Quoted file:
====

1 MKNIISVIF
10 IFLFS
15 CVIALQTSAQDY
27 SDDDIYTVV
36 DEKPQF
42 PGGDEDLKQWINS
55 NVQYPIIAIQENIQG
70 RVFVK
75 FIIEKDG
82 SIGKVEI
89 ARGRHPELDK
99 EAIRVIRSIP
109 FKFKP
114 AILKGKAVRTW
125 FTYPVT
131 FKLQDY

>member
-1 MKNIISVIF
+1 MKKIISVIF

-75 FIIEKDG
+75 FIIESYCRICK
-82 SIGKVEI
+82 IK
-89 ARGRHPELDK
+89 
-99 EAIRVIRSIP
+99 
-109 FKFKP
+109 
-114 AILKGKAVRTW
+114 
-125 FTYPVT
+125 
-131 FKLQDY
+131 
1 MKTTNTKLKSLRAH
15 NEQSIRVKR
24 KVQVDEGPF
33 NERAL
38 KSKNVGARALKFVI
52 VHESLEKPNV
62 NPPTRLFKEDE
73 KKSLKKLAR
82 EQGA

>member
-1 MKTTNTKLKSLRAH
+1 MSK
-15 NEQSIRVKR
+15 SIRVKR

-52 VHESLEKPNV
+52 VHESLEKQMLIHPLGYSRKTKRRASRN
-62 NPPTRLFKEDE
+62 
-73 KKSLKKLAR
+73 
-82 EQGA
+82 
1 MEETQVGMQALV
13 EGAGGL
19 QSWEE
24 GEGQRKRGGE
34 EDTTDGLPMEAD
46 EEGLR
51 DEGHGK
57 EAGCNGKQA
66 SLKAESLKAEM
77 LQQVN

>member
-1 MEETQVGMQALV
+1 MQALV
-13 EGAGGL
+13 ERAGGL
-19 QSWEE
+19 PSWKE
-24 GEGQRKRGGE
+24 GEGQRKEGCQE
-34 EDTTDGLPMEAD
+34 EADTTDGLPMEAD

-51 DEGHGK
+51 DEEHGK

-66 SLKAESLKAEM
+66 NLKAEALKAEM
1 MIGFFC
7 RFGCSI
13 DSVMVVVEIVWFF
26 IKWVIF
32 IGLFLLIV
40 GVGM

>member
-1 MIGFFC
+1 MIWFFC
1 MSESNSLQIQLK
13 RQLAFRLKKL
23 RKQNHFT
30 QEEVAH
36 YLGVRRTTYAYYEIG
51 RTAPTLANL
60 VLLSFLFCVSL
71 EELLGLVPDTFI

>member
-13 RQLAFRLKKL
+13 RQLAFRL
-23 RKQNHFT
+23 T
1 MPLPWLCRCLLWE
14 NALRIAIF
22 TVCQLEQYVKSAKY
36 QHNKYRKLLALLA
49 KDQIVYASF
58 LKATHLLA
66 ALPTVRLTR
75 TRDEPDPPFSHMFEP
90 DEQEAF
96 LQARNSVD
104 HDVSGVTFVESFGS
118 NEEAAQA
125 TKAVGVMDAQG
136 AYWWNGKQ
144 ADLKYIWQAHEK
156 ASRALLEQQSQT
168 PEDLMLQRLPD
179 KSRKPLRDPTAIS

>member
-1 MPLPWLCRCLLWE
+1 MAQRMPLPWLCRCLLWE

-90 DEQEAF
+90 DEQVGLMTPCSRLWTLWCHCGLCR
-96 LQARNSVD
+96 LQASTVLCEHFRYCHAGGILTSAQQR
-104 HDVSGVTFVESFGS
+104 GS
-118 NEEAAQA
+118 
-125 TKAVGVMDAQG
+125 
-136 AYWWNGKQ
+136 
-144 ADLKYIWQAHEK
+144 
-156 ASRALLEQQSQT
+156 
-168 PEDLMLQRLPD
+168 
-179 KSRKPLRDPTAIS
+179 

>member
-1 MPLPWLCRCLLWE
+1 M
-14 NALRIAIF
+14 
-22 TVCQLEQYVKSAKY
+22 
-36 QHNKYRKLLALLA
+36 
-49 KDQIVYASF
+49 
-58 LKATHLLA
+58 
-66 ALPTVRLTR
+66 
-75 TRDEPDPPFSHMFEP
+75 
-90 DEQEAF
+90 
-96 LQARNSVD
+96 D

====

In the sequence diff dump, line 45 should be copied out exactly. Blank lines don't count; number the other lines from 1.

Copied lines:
>member